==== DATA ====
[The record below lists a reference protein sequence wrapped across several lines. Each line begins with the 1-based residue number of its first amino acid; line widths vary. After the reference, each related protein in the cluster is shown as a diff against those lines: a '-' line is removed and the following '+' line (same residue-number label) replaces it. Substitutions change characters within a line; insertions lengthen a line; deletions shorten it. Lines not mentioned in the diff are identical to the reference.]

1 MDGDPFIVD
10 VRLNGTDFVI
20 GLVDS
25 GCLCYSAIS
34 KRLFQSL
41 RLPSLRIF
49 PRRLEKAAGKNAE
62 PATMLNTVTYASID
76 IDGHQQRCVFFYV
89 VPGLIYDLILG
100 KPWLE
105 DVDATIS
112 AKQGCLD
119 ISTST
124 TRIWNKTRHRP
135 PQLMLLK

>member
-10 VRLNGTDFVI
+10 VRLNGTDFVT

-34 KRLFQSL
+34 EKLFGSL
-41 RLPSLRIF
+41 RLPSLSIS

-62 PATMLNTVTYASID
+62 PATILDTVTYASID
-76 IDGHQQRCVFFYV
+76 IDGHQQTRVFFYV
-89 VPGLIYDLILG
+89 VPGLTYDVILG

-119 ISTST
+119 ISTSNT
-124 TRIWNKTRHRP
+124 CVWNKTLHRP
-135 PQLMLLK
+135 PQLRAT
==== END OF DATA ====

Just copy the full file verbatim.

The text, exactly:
[The record below lists a reference protein sequence wrapped across several lines. Each line begins with the 1-based residue number of its first amino acid; line widths vary. After the reference, each related protein in the cluster is shown as a diff against those lines: a '-' line is removed and the following '+' line (same residue-number label) replaces it. Substitutions change characters within a line; insertions lengthen a line; deletions shorten it. Lines not mentioned in the diff are identical to the reference.]

1 MDGDPFIVD
10 VRLNGTDFVI
20 GLVDS
25 GCLCYSAIS
34 KRLFQSL
41 RLPSLRIF
49 PRRLEKAAGKNAE
62 PATMLNTVTYASID
76 IDGHQQRCVFFYV
89 VPGLIYDLILG
100 KPWLE
105 DVDATIS
112 AKQGCLD
119 ISTST
124 TRIWNKTRHRP
135 PQLMLLK

>member
-10 VRLNGTDFVI
+10 VRLNGTDFVT

-34 KRLFQSL
+34 EKLFGSL
-41 RLPSLRIF
+41 RLPSLSIS

-62 PATMLNTVTYASID
+62 PATILDTVTYASID
-76 IDGHQQRCVFFYV
+76 IDGHQQTRVFFYV
-89 VPGLIYDLILG
+89 VPGLTYDVILG

-119 ISTST
+119 ISTSNT
-124 TRIWNKTRHRP
+124 CVWNKTLHRP
-135 PQLMLLK
+135 PQLRAT